October always presents an interesting month for trading; the beginning of the fourth quarter brings about a few very important events all at once. This year, we have: increased concerns about global growth, rooted in China and Europe; a European sovereign debt crisis that is nowhere close to being resolved yet markets have treated it as if the definitive end is in sight (see: US equity markets; Italian and Spanish bond yields); third quarter earnings; and seasonally, the last portion of the bearish six-months of the year for US stocks.
Today, our attention is focused on earnings season, as two major US companies with heavy exposure to emerging markets and China have produced better than expected results. Alcoa Inc., the largest US aluminum producer, beat its EPS target, suggesting that near-term concerns out of China have been overblown. However, with the global demand outlook cut by -1%, there is still room for concerns that global growth will slow. Nevertheless, it is important to consider that Iron Ore, Australia’s main commodity export, surged by over +6% today, providing support for the Australian Dollar – this reinforces the view that concerns of a slowing China have been overblown in the near-term.
But even if infrastructure projects slow, perhaps consumption may still be elevated. Yum! Brands, whose 44% of revenue comes from China, said yesterday that “In China, our…competitive positions are stronger than ever.” The implication here is that the Chinese middle class, long foretold to be the key to future growth prospects, continues to strengthen – once again, perhaps concerns over a hard landing for China are overblown in the short-term.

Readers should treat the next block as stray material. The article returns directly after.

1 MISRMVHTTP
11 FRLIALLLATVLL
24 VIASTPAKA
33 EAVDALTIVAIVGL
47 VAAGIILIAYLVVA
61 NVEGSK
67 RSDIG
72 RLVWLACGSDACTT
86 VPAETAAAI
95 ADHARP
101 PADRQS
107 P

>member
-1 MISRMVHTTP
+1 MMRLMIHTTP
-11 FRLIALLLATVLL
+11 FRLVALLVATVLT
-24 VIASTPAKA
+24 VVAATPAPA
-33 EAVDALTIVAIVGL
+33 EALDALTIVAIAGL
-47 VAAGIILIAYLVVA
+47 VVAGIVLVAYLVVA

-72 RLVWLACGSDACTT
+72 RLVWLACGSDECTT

With earnings underway and already producing some upbeat tones, the US Dollar has been muddling sideways to lower, which isn’t a surprise given the lack of positive economic data due out this week.
Taking a look at credit, peripheral European bond yields are mixed, underpinning meager Euro weakness. The Italian 2-year note yield has decreased to 2.288% (-0.6-bps) while the Spanish 2-year note yield has increased to 3.176% (+0.7-bps). Similarly, the Italian 10-year note yield has decreased to 5.076% (-0.9-bps) while the Spanish 10-year note yield has decreased to 5.777% (-1.0-bps); lower yields imply lower higher.